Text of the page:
Easing into winter quietly with 24 reviews on 18 books within the historical fiction genre. Popular titles for this month were:

Bila Yarrudhanggalangdhuray by Anita Heiss with 4 reviews

Thoughts here by Jennifer Cameron-Smith:

This is a beautifully written novel which took me into a world I thought I knew from a new perspective. I liked the way Anita Heiss’s use of Wiradyuri language made me stop to work out meaning from context (there is a glossary included at the end of the book). And while I was working out meaning, I reflected on the impact of European settlement on traditional life. We cannot change the past, but we can learn from it.

The Warsaw Orphan by Kelly Rimmer with 2 reviews

Book cover

Thoughts here by Theresa Smith Writes:

Kelly Rimmer has written a brilliant work of fiction based upon the occupation of Warsaw throughout WWII and beyond. For Poland, freedom did not come with the end of WWII. They just moved into a different form of occupation. The post-war Eastern Bloc countries have long been of reading interest to me, so I appreciated the way in which Kelly did not end her story there, but rather, took her readers beyond, into that period of transition from one occupation into another, demonstrating the toll this took on a population already ground down and defeated.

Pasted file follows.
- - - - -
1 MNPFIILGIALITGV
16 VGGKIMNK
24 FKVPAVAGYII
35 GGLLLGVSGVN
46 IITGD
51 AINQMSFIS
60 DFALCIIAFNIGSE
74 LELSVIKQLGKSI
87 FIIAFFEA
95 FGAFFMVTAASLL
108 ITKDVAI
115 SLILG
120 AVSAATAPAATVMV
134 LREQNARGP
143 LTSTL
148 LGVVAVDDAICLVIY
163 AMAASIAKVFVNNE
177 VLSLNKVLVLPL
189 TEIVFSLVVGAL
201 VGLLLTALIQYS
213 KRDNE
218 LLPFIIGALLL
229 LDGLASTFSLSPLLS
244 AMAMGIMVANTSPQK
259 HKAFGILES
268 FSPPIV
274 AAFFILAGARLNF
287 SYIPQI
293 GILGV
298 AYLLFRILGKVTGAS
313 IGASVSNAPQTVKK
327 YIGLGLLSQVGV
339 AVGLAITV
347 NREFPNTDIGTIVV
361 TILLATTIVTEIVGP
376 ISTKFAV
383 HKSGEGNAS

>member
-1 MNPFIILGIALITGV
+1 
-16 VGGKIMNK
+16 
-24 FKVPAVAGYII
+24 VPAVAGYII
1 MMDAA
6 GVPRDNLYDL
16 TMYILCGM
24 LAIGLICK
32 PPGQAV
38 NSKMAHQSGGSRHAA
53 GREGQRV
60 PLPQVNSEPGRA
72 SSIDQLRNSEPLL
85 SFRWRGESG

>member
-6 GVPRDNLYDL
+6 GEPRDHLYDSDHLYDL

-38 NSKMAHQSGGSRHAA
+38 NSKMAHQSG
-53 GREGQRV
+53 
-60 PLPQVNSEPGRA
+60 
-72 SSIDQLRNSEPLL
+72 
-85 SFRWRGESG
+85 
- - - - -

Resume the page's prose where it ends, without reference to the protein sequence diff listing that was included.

Our Shadows by Gail Jones with 2 reviews

Thoughts here by Janine Rizzetti (resident Judge Of Port Phillip):

As the winner of the Prime Minister’s Literary Award for The Death of Noah Glass (which I have not read), Gail Jones is often regarded as a ‘literary’ and ‘hard’ writer. I do not find her this way, but this book is probably more accessible than her other books because of its apparently familiar family-history structure. It is much more complex than that, picking up the themes of her other books – estrangement, guilt, white response to indigenous dispossession, strained relationships – explored within family bonds. Her control of the different strands and time shifts is masterful, and it is a ‘meaty’ book with multiple themes and reflections.

Until next month, I hope you all enjoy bunkering down to escape the cold with a good historical fiction book. And as always, thanks for linking your reviews and following our round ups.

Theresa Smith Writes